European climate activists have struck again. Eight members of the Italy-based advocacy group Ultima Generazione dyed Rome’s 18th-century Trevi Fountain black on Sunday, May 21 in protest of the country’s fossil fuel subsidies. The group linked these payouts to the devastating floods that have swept the country’s Emilia Romagna region over the last week, killing at least 13 people, displacing some 23,000, and destroying thousands of farms.
“The only way to prevent this from happening is to stop emissions related to fossil fuels,” a 19-year-old member of Ultima Generazione named Mattia said in a statement shared with Hyperallergic. “We have decided to rebel against those who are condemning us to death.”
The action began at 11:30am on Sunday and police were almost immediately on the scene: By 11:45, authorities had evacuated all of the activists. Videos circulated online show policemen wading into the black water to physically remove the protesters from the fountain. Ultima Generazione said its members had poured “vegetable charcoal” into the fountain and did not damage the iconic site.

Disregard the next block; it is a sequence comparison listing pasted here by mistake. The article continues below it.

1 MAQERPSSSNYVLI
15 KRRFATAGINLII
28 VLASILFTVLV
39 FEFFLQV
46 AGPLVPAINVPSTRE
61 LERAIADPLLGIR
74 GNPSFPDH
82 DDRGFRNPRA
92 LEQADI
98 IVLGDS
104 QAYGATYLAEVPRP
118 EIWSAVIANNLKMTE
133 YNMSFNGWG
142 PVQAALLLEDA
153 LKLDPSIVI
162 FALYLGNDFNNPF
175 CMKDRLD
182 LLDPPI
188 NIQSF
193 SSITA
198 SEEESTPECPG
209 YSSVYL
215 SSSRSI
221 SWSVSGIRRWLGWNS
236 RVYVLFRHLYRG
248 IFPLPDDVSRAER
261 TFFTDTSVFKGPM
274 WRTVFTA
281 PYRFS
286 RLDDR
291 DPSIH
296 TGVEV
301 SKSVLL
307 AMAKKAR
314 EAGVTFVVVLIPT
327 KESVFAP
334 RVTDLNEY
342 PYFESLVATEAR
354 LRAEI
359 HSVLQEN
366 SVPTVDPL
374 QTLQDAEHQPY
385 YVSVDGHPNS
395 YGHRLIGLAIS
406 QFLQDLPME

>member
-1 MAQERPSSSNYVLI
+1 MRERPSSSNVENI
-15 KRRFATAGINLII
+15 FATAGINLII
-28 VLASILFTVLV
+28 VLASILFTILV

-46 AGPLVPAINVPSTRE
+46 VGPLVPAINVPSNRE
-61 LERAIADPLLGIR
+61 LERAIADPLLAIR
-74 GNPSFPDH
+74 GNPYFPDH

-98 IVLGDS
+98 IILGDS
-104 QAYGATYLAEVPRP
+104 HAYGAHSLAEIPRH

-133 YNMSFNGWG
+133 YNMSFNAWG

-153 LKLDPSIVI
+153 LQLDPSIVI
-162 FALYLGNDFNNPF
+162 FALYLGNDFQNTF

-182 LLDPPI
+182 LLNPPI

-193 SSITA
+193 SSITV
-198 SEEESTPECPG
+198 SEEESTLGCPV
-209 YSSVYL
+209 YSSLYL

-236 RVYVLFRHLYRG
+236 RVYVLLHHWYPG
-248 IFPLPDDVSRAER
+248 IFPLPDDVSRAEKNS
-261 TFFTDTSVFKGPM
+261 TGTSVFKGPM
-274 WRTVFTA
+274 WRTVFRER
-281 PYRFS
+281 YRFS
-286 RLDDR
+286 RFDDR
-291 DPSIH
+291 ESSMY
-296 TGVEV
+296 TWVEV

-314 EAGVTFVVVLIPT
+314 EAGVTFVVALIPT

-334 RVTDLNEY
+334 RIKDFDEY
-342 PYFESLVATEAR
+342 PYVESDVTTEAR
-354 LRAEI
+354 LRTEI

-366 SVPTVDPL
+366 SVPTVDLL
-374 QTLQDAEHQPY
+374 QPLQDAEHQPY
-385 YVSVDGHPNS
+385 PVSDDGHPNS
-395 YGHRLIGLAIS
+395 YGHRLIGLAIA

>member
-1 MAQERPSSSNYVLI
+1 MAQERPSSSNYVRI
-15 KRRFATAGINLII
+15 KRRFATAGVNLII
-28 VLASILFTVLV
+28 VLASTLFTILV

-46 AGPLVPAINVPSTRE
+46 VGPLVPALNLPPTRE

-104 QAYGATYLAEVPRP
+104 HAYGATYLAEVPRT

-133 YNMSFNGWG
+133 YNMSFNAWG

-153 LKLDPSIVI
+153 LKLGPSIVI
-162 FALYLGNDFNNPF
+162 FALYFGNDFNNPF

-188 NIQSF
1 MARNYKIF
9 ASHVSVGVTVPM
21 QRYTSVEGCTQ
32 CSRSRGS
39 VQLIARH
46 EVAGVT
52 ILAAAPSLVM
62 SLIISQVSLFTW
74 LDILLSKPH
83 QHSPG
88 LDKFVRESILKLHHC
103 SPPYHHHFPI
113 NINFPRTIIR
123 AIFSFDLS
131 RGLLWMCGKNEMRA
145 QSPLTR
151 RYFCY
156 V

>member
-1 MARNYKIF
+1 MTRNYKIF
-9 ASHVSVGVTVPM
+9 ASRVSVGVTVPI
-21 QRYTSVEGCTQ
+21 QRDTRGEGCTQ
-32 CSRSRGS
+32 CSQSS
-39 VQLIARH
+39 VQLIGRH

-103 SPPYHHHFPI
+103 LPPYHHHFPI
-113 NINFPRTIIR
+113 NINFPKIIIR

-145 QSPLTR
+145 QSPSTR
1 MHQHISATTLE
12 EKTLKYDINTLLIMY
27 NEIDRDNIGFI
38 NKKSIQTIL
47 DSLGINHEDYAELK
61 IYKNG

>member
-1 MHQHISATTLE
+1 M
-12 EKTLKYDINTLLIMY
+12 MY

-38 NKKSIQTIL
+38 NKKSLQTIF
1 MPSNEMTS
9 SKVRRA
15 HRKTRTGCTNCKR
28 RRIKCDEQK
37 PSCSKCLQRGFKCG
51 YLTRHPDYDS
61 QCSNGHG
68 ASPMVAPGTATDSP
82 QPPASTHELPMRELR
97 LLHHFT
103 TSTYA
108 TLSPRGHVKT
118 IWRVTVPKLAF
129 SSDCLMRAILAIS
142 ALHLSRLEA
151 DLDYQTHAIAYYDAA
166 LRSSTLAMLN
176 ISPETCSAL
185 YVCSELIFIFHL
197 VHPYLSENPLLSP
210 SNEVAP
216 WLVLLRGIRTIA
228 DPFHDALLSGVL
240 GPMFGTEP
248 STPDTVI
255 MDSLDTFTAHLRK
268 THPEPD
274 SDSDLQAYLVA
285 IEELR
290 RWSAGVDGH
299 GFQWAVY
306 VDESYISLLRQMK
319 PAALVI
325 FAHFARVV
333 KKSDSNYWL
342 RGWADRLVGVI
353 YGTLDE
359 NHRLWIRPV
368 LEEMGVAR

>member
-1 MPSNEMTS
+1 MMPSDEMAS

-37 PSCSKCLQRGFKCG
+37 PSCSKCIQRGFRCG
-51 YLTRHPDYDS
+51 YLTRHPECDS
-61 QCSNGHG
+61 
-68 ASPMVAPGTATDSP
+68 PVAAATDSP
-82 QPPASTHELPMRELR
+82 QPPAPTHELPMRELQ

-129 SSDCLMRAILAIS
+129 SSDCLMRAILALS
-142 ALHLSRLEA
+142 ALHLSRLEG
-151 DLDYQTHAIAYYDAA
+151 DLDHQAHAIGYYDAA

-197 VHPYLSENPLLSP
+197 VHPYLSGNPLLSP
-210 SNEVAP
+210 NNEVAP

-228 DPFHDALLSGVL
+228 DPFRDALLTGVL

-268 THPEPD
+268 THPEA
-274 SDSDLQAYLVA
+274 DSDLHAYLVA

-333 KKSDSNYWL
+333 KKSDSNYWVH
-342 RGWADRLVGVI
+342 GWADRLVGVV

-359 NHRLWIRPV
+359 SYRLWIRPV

In early April, Ultima Generazione dyed Rome’s Barcaccia Fountain black and hung a banner on the Calamo Fountain in Ancona that read “We Don’t Pay for Fossil[s].” Last summer, members of the group glued themselves to Sandro Botticelli’s “Primavera” (c. 1480) at Florence’s Uffizi Gallery and attached themselves to the base of the Ancient Roman statue “Laocoön and His Sons” at the Vatican.
High-profile climate actions in cultural spaces appear to have slowed down from last year, when incidents such as throwing tomato soup on Van Gogh’s “Sunflowers” (1888) garnered international media attention. Rome’s mayor criticized Sunday’s action, and the Italian government seems determined to curb these protests. Last month, conservative lawmakers pushed a bill to impose fines ranging from €10,000 (~$11,000) to €60,000 (~$66,000) for damage to art, buildings, and monuments.
Meanwhile, climate activists this morning stormed the oil and gas company Shell’s annual shareholder meeting in London. The company made a record £32.2 billion (∼$39.9 billion) in profits last year, the highest since it was founded in 1912. Shell says it aims to have net-zero emissions by 2050, but climate groups want the company to curb fossil fuels by 2030.